Raptors launch team-branded hijabs in fan outreach

The International Basketball Federation and FIFA lifted bans on head coverings in recent years. (File/AFP)
Updated 15 September 2019

Raptors launch team-branded hijabs in fan outreach

  • The Raptors say they are the first NBA team to offer an athletic hijab for Muslim women
  • The International Basketball Federation and FIFA lifted bans on head coverings in recent years

TORONTO: The Toronto Raptors say a new line of team-branded hijabs is part of an effort to be more inclusive to fans of all cultures.

The team’s parent company, Maple Leaf Sports and Entertainment, unveiled the Nike Pro hijabs emblazoned with the team logo in a social media post Friday.

The Raptors say they are the first NBA team to offer an athletic hijab for Muslim women. MLSE senior marketing director Jerry Ferguson says the organization was inspired to create the hijabs by a local Muslim women’s organization known as the Hijabi Ballers.

The women regularly play basketball at a community court associated with the team. Ferguson told The Canadian Press the Raptors want to send a message of inclusion to its diverse fan base, which grew substantially during last season’s run to the team’s first NBA title.

“One of the things that we are very interested in is moving from saying we are just about inclusivity and accessibility, and finding ways to bring products and ideas to market that actually prove that,” he said by phone.

The International Basketball Federation and FIFA lifted bans on head coverings in recent years. The National Council of Canadian Muslims praised the Hijabi Ballers for spurring the Raptors to act. Mustafa Farooq, the council’s executive director, acknowledged that the issue of hijabs in sports has proved divisive. Opponents have called them a symbol of oppression.

“It’s hard for me to understand that,” Farooq said. “One of the beautiful things about sports is that everyone can play. Highlighting that ... everyone should get a shot is such a beautiful thing to do, so obviously we thank the Raptors for taking this step.”


Russian athletics champ blasts own sports authorities

Updated 11 December 2019

Russian athletics champ blasts own sports authorities

  • Lasitskene, a three-time world champion, has in the past been critical of Russia’s athletics federation

MOSCOW: Russian high jump world champion Maria Lasitskene on Tuesday accused her country’s own sports authorities of failing to protect athletes from the deepening doping crisis, in a rare public broadside at top officials.

The World Anti-Doping Agency (WADA) on Monday handed Russia a new, this time four-year, ban from top global sporting events, including the next summer and winter Olympics and the 2022 soccer World Cup, for tampering with laboratory data.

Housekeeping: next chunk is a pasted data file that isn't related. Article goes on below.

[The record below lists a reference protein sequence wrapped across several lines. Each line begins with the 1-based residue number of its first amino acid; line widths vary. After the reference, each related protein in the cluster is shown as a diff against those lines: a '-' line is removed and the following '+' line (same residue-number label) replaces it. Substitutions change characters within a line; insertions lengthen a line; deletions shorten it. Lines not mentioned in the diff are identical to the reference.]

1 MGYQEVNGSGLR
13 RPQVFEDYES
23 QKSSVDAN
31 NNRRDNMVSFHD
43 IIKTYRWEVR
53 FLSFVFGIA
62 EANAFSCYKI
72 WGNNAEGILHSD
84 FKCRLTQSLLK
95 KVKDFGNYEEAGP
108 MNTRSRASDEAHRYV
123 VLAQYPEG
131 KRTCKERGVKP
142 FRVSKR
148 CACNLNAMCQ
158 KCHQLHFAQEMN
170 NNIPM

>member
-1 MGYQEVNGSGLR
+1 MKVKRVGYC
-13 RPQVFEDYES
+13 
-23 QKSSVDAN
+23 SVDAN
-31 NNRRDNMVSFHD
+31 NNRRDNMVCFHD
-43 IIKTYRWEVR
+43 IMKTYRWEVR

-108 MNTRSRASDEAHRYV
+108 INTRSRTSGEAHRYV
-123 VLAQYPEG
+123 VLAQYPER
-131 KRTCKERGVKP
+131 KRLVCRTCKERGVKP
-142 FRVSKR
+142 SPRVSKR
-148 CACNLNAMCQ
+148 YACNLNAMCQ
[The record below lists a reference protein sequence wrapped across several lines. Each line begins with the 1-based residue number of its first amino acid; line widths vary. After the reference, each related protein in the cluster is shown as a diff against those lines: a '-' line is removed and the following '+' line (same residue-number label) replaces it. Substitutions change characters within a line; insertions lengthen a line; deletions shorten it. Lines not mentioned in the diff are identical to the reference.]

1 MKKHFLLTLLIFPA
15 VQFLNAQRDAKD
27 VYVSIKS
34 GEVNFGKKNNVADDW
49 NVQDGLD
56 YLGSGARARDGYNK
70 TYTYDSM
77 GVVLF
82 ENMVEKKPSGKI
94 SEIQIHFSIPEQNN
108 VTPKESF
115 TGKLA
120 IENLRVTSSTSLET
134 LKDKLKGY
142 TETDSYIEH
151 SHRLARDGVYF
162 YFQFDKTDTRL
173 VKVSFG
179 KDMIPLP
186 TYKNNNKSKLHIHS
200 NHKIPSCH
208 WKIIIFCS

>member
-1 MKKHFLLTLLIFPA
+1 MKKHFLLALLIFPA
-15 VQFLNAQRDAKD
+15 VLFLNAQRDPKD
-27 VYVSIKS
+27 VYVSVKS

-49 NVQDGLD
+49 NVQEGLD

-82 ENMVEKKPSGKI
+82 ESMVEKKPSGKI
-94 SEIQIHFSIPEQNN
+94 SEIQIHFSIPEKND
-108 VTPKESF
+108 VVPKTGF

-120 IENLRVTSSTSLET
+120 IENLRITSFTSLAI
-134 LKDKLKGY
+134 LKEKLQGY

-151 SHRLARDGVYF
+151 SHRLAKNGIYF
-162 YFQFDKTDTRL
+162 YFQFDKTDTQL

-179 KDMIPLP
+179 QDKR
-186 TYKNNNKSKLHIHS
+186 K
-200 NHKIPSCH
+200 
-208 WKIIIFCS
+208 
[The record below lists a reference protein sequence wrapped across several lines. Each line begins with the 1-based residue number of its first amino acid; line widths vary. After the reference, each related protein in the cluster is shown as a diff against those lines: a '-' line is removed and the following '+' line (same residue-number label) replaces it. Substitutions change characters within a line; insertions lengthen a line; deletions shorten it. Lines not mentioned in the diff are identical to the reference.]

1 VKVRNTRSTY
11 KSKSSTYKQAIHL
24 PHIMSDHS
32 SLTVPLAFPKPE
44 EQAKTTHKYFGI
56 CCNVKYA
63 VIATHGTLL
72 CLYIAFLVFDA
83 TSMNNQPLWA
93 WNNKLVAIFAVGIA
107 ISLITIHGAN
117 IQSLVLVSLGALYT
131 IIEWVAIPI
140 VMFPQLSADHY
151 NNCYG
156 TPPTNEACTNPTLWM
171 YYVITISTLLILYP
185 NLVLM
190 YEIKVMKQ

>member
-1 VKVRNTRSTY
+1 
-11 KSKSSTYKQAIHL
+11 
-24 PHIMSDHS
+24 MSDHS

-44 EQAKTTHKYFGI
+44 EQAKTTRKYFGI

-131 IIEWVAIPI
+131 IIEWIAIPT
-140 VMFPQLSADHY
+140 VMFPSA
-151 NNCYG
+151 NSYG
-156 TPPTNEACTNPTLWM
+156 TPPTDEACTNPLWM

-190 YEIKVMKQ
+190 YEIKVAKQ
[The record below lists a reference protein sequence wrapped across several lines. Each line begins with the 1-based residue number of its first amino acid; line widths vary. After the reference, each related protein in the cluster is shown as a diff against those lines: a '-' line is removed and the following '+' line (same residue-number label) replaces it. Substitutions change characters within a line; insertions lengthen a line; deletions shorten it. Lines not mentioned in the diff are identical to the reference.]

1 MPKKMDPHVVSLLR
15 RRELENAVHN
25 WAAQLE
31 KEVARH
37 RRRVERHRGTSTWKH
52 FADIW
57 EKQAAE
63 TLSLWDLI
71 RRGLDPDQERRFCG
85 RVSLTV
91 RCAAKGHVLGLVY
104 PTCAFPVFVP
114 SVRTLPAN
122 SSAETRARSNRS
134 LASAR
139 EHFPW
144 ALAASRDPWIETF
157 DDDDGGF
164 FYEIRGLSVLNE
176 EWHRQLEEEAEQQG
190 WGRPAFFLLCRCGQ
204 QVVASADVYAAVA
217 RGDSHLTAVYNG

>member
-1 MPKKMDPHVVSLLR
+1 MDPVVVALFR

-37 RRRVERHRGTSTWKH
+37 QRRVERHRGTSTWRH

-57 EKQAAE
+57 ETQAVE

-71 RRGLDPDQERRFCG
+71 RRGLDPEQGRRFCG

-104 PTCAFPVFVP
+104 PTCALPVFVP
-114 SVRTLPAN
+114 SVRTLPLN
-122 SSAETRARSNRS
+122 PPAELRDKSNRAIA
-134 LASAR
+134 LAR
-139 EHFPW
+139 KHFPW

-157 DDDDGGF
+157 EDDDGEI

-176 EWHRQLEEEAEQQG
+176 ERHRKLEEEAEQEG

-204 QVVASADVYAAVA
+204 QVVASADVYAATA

The ruling means Russian athletes cleared to compete at the 2020 Tokyo Olympics will do so under a neutral flag. But Lasitskene and some other Russian track and field athletes face additional obstacles to being cleared for competition.

“I’ve already missed one Olympics and one-and-a-half years of international competition,” Lasitskene wrote in an open letter addressed to Russia’s sports authorities.

“And it seems that’s not the end of it. So who ultimately is to blame? Who’s going to give me back what I’ve lost?” she wrote in the letter published on Russian sports media outlet Championat.Com.

Lasitskene, a three-time world champion, has in the past been critical of Russia’s athletics federation, which has been suspended for doping since 2015, and has been one of the few Russian athletes to voice her anger publicly.

World Athletics, the global body governing athletics, last month halted the reinstatement procedures for Russia’s athletics federation after its president and six others were provisionally suspended for serious breaches of anti-doping rules.

As a result of these fresh sanctions, World Athletics also said it was reviewing the process it has used in the past to clear some Russians, including Lasitskene, to compete internationally as neutrals.

“Why have we arrived at a situation when an athlete is supposed to be delighted about getting neutral status?” Lasitskene wrote.

“Was the Sports Ministry and Russian Olympic Committee really happy with the Russian athletics federation’s work?”

The president of Russia’s Olympic Committee, Stanislav Pozdnyakov, on Monday dismissed the sanctions against Russia as inappropriate and excessive.